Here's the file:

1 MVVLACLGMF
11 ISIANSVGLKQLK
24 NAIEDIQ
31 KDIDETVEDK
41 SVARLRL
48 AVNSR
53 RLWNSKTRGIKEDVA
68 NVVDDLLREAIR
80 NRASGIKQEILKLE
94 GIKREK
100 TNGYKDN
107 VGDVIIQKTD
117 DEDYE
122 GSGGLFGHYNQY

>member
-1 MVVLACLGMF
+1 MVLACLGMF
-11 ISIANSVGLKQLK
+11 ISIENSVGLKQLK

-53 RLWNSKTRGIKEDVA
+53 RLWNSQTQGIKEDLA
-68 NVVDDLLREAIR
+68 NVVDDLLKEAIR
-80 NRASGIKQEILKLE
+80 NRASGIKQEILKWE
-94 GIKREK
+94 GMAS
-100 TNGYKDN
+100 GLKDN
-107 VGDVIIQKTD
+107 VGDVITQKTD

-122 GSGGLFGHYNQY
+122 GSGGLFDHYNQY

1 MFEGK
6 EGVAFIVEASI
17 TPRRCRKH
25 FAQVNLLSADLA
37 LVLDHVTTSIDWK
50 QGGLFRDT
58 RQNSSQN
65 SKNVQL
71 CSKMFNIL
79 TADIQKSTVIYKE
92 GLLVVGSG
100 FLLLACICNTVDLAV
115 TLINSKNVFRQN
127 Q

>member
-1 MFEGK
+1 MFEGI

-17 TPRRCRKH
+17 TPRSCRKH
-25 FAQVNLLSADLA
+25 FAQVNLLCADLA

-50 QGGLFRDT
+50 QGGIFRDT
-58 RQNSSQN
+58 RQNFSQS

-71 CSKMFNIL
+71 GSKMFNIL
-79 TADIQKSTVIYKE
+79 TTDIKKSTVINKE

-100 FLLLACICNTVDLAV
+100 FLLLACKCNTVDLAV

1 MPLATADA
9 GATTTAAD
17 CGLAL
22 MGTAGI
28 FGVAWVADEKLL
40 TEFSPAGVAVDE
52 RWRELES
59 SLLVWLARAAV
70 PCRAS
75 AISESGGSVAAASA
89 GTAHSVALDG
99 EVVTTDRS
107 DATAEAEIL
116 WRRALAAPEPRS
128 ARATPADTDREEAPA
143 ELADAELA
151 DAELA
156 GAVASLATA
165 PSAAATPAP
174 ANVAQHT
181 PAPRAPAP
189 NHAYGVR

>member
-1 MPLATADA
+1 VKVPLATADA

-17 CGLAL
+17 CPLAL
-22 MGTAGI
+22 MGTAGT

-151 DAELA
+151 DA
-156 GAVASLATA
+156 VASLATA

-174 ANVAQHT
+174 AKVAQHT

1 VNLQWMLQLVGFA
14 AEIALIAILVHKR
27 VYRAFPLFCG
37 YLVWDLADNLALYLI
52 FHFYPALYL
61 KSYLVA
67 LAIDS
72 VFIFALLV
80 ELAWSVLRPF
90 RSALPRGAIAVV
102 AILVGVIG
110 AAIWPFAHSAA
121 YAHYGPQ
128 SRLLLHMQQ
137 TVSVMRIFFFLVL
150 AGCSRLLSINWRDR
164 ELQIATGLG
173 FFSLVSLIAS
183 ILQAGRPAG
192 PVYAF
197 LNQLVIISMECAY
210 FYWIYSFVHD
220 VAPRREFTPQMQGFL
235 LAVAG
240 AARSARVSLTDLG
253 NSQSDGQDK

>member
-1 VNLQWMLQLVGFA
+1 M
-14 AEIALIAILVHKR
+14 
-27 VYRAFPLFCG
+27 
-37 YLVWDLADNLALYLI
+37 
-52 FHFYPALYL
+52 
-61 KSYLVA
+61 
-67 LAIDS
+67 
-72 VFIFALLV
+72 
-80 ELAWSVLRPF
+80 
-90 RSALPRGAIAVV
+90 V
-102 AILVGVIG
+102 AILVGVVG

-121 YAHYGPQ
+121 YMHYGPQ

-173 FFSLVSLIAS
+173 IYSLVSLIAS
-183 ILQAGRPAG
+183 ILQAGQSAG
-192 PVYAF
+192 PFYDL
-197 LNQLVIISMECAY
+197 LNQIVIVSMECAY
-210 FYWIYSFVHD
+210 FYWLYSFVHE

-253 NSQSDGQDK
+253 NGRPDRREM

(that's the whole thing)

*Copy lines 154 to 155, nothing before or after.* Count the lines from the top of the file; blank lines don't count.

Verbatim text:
+183 ILQAGQSAG
-192 PVYAF